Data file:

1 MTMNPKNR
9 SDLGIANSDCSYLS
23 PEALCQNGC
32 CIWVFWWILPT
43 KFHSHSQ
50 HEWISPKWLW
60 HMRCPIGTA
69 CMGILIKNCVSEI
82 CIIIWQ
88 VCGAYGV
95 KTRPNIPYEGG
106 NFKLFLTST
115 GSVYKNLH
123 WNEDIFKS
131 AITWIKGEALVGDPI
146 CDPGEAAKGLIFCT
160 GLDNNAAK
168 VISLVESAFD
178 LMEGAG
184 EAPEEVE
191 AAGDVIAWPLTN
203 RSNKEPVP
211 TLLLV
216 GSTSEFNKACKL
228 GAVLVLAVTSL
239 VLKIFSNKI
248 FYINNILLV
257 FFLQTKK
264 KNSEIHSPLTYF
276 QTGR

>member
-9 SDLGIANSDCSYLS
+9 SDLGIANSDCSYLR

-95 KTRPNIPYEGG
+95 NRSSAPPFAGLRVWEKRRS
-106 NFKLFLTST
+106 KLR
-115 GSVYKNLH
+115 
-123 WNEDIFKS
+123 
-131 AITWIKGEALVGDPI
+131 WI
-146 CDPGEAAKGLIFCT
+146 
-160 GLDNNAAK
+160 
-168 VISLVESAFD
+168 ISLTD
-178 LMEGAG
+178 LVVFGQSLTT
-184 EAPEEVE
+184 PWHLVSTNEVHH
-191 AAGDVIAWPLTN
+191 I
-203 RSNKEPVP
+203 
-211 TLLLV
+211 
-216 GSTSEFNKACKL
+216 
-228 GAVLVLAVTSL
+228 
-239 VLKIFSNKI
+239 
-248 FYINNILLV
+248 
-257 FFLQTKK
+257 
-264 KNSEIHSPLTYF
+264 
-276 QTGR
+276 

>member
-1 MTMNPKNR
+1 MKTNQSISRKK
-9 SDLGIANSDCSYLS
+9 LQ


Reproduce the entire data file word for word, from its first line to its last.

1 MTMNPKNR
9 SDLGIANSDCSYLS
23 PEALCQNGC
32 CIWVFWWILPT
43 KFHSHSQ
50 HEWISPKWLW
60 HMRCPIGTA
69 CMGILIKNCVSEI
82 CIIIWQ
88 VCGAYGV
95 KTRPNIPYEGG
106 NFKLFLTST
115 GSVYKNLH
123 WNEDIFKS
131 AITWIKGEALVGDPI
146 CDPGEAAKGLIFCT
160 GLDNNAAK
168 VISLVESAFD
178 LMEGAG
184 EAPEEVE
191 AAGDVIAWPLTN
203 RSNKEPVP
211 TLLLV
216 GSTSEFNKACKL
228 GAVLVLAVTSL
239 VLKIFSNKI
248 FYINNILLV
257 FFLQTKK
264 KNSEIHSPLTYF
276 QTGR

>member
-9 SDLGIANSDCSYLS
+9 SDLGIANSDCSYLR

-95 KTRPNIPYEGG
+95 NRSSAPPFAGLRVWEKRRS
-106 NFKLFLTST
+106 KLR
-115 GSVYKNLH
+115 
-123 WNEDIFKS
+123 
-131 AITWIKGEALVGDPI
+131 WI
-146 CDPGEAAKGLIFCT
+146 
-160 GLDNNAAK
+160 
-168 VISLVESAFD
+168 ISLTD
-178 LMEGAG
+178 LVVFGQSLTT
-184 EAPEEVE
+184 PWHLVSTNEVHH
-191 AAGDVIAWPLTN
+191 I
-203 RSNKEPVP
+203 
-211 TLLLV
+211 
-216 GSTSEFNKACKL
+216 
-228 GAVLVLAVTSL
+228 
-239 VLKIFSNKI
+239 
-248 FYINNILLV
+248 
-257 FFLQTKK
+257 
-264 KNSEIHSPLTYF
+264 
-276 QTGR
+276 

>member
-1 MTMNPKNR
+1 MKTNQSISRKK
-9 SDLGIANSDCSYLS
+9 LQ